Documentary Storytelling

This lecture was delivered by Dr Claire Henry as part of Massey University‘s support of the Wellington Media Studies teacher cluster. Previously they have hosted workshops on journalism in the smartphone era and teaching script writing. The focus was on the form of Documentary and how this may be translated to students and the specifics challenges they might face in attempting this style of film making.

Introduction to Documentary as a Storytelling Form

Documentary has a fluid narrative approach, where production is an ongoing and dynamic process. Story shaping occurs during pre-production, production and post-production significantly more than narrative features which rely heavily on the pre-production process. Many characteristics of good storytelling in fictional films are shared with documentary including the role of exposition and use of narrative questions to engage a viewer.

Audience and Distribution

Documentary filmmakers need to consider the audience and distribution early – helps maintain focus of the story and give motivation for the production team. Useful to ask:

  • How does their film contribute the wider community?
  • Where will it be screened and to who?
  • What impact can documentaries have and what impact would they like theirs to have?

These considerations affect decisions such as duration and format as well as guide the storytelling process.

Collecting and Sifting for Stories

Look for ways to tell the story through more than just talking heads. A dynamc process of research could include newspaper, internet, family stories, myths and legends etc. Sift to find both an apparent subject, and a deeper subject – something that is a broader issue, something bigger. When presenting this information, ethical questions can be uncovered– how to raise the stakes? How to make the story fit the 3 act structure? Useful resource that explores these ideas is Michael Rabiger’s book, Directing the Documentary.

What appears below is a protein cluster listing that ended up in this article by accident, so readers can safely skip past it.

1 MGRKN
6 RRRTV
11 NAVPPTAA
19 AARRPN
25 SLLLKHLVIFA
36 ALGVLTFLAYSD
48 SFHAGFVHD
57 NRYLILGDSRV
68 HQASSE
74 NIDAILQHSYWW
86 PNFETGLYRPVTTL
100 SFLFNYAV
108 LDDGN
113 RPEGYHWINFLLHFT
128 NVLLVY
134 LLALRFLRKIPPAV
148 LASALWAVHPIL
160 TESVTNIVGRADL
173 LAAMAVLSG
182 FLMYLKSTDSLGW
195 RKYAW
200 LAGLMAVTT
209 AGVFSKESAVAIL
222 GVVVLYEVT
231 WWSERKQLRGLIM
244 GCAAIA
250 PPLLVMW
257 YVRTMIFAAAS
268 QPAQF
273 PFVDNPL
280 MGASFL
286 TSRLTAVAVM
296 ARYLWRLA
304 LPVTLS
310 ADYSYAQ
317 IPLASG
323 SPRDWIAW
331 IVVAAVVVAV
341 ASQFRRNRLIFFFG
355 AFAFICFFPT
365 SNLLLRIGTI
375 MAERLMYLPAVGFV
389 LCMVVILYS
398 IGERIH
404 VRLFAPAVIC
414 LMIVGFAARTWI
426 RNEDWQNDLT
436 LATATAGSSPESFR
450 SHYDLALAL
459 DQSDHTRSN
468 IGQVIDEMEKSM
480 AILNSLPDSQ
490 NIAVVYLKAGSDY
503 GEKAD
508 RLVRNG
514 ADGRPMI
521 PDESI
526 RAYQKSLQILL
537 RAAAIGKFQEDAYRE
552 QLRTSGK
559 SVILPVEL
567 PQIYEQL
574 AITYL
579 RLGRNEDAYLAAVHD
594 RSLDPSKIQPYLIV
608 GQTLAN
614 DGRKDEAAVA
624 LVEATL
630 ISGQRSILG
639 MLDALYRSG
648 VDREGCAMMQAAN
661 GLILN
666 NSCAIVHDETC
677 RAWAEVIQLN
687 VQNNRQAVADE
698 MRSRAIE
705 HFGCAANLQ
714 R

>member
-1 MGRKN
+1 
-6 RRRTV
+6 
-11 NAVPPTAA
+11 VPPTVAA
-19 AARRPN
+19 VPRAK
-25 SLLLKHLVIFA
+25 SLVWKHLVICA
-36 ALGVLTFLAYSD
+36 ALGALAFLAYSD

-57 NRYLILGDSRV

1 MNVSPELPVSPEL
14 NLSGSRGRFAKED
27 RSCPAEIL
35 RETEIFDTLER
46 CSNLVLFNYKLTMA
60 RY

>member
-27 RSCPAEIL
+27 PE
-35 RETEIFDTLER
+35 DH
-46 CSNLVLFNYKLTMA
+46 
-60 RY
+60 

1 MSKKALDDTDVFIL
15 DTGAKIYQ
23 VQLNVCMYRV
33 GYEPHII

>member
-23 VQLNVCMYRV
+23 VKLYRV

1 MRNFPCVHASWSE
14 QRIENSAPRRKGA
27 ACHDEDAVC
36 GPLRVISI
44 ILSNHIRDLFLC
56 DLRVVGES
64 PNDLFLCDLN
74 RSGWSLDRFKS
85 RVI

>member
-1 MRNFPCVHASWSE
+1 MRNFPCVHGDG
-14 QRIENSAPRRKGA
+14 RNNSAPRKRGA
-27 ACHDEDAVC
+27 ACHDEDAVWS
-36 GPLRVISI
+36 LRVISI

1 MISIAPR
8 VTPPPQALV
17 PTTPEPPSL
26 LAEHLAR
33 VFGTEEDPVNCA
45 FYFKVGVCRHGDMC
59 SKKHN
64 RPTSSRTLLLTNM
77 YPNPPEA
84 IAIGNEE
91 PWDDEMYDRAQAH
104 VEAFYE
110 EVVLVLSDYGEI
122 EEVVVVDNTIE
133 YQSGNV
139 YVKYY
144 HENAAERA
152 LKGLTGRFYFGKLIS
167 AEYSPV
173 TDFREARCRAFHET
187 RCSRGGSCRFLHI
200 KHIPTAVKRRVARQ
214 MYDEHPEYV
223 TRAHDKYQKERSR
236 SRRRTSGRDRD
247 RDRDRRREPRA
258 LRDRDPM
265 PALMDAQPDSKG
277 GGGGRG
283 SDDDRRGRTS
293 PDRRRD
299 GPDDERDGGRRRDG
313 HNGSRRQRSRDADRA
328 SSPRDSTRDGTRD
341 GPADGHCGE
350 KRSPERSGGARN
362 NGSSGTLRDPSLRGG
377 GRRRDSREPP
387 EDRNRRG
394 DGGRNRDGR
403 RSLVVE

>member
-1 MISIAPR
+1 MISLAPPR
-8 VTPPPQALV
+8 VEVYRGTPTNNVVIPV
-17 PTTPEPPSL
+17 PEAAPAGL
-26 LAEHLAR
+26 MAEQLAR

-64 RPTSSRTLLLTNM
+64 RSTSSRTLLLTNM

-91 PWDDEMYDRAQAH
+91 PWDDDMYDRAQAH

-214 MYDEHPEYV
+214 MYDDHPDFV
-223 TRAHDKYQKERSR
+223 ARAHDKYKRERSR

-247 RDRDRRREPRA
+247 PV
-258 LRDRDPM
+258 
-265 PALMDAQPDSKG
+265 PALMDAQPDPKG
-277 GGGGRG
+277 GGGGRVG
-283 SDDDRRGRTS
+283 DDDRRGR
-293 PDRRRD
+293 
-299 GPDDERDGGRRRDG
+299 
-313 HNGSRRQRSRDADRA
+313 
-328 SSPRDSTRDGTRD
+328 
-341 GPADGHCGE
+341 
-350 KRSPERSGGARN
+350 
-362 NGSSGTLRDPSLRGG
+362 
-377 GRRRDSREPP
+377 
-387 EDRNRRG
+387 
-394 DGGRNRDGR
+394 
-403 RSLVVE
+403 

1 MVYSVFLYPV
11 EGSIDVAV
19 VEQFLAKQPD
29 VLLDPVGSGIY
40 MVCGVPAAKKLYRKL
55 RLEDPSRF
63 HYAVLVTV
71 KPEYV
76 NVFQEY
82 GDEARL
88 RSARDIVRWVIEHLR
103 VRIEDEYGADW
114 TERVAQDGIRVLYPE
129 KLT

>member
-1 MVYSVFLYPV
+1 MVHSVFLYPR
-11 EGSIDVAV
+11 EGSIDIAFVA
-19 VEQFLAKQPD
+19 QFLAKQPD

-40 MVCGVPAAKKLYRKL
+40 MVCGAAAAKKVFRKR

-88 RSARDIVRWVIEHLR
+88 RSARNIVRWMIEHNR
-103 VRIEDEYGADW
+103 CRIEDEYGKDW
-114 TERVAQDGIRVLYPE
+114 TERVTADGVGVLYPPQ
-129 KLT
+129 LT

Narrative Perspective in Documentary220px-nanook_of_the_north

  • POV – single character – Nanook, Basterdy
  • Multiple characters – Up, Capturing the Friedmans
  • Omniscient – The War Game Peter Jenkins – complex far reaching ideas
  • Personal – Stories we tell, Cameraperson (connection to the stylistic trend of a personal voice and presence in the film, technology ubiquity, home videos)

Pre-production: Planning Models and Documents

  • Concept – the ideas (why, what, effect) in 100 words
  • Research – pre-interviews; books, articles, newspapers etc. Other docos, research the form as well as the info
  • Proposal/Treatment – an explanation of the documentary you intend to make – what will be shot and why, and how it will be arranged to make a particular statement
  • Pitch
  • Script
  • Short list
  • Storyboarding


  • Some docos scripted in advance
  • A scriptwriter may be call in after a production to write a script from the footage
  • There may be no script and the edit is based on a proposal, treatment, or the director’s vision
  • Pre script vs post script – same format, revised with new info
  • 3 column script – simple/effective (narration, visuals, sound)

Challenges for students

  • Collaboration – newly formed group could collectively write a collaborative contract outlining
    • 1. project statement,
    • 2. group goals,
    • 3. group governance (specific roles ad responsibilities, meeting place and times)
    • 4. conflict and resolution procedures.
  • Technical and logistic issues